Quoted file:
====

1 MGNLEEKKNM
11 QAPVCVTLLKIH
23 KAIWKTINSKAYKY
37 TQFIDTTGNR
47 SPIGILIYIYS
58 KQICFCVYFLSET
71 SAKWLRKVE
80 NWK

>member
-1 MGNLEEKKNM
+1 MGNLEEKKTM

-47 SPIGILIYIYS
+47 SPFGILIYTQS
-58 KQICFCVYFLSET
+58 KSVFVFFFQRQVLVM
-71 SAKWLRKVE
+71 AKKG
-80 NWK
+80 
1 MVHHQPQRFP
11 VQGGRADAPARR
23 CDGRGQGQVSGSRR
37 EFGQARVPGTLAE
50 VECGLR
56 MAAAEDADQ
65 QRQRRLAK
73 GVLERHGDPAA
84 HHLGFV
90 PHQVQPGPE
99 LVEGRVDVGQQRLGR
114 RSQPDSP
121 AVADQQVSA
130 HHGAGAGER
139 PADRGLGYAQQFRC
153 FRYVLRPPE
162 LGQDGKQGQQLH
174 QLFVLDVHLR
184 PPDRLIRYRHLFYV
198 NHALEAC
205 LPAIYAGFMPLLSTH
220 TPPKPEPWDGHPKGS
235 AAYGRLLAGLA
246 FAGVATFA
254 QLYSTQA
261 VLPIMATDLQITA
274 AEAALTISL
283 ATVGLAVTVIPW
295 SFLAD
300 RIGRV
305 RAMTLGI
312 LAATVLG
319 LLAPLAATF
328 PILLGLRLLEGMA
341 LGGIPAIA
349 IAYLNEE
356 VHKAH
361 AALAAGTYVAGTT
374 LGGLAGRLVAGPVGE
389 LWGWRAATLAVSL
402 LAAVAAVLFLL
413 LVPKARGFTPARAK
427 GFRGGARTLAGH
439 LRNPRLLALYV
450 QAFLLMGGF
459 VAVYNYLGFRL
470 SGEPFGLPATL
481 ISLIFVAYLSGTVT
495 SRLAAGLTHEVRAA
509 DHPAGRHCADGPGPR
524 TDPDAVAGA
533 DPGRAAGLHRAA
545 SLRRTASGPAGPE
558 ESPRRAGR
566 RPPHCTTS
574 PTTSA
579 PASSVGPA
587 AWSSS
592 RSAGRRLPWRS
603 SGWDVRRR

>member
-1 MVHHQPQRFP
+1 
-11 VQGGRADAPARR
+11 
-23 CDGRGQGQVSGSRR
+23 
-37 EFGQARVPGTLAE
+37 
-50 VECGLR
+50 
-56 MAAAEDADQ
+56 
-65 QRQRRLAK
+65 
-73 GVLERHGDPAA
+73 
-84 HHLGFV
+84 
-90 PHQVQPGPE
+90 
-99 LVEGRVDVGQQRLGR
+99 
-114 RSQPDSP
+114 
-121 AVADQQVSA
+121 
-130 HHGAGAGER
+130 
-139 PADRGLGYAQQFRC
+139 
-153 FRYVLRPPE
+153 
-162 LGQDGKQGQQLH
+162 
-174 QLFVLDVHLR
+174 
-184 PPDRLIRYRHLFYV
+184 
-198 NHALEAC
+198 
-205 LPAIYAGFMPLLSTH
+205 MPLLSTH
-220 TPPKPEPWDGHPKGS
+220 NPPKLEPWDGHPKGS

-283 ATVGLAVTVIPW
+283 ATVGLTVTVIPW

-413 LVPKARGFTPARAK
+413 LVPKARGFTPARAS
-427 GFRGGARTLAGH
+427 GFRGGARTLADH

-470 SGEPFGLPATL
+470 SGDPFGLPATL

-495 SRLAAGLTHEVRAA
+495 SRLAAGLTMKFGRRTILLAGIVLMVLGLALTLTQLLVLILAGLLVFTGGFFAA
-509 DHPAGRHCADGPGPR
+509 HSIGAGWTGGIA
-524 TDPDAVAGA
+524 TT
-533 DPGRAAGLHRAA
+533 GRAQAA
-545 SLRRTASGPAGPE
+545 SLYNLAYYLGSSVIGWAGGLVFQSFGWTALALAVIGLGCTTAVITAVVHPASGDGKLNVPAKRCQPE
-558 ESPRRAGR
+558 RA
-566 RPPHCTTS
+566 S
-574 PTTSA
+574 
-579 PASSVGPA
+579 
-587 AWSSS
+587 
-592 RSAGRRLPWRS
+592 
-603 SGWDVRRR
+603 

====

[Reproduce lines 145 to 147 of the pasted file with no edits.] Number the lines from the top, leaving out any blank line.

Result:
-566 RPPHCTTS
+566 S
-574 PTTSA